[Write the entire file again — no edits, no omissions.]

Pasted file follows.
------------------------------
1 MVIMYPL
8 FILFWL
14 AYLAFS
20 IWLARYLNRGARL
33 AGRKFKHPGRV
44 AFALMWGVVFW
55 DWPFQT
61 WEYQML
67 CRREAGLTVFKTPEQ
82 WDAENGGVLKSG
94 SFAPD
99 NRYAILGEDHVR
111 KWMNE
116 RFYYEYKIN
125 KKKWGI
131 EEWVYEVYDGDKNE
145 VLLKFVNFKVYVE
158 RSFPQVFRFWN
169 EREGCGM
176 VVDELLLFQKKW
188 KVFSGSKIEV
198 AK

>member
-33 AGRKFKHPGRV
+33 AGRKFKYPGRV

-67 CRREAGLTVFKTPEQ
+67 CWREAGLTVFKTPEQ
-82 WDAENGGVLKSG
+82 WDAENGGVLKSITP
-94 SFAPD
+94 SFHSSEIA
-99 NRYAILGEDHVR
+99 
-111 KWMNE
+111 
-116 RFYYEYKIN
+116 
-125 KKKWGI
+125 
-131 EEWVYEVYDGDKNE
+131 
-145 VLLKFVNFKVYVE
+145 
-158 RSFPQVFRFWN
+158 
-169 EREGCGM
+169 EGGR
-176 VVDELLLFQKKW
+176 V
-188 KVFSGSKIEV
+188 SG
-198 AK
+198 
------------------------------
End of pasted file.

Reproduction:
1 MVIMYPL
8 FILFWL
14 AYLAFS
20 IWLARYLNRGARL
33 AGRKFKHPGRV
44 AFALMWGVVFW
55 DWPFQT
61 WEYQML
67 CRREAGLTVFKTPEQ
82 WDAENGGVLKSG
94 SFAPD
99 NRYAILGEDHVR
111 KWMNE
116 RFYYEYKIN
125 KKKWGI
131 EEWVYEVYDGDKNE
145 VLLKFVNFKVYVE
158 RSFPQVFRFWN
169 EREGCGM
176 VVDELLLFQKKW
188 KVFSGSKIEV
198 AK

>member
-33 AGRKFKHPGRV
+33 AGRKFKYPGRV

-67 CRREAGLTVFKTPEQ
+67 CWREAGLTVFKTPEQ
-82 WDAENGGVLKSG
+82 WDAENGGVLKSITP
-94 SFAPD
+94 SFHSSEIA
-99 NRYAILGEDHVR
+99 
-111 KWMNE
+111 
-116 RFYYEYKIN
+116 
-125 KKKWGI
+125 
-131 EEWVYEVYDGDKNE
+131 
-145 VLLKFVNFKVYVE
+145 
-158 RSFPQVFRFWN
+158 
-169 EREGCGM
+169 EGGR
-176 VVDELLLFQKKW
+176 V
-188 KVFSGSKIEV
+188 SG
-198 AK
+198 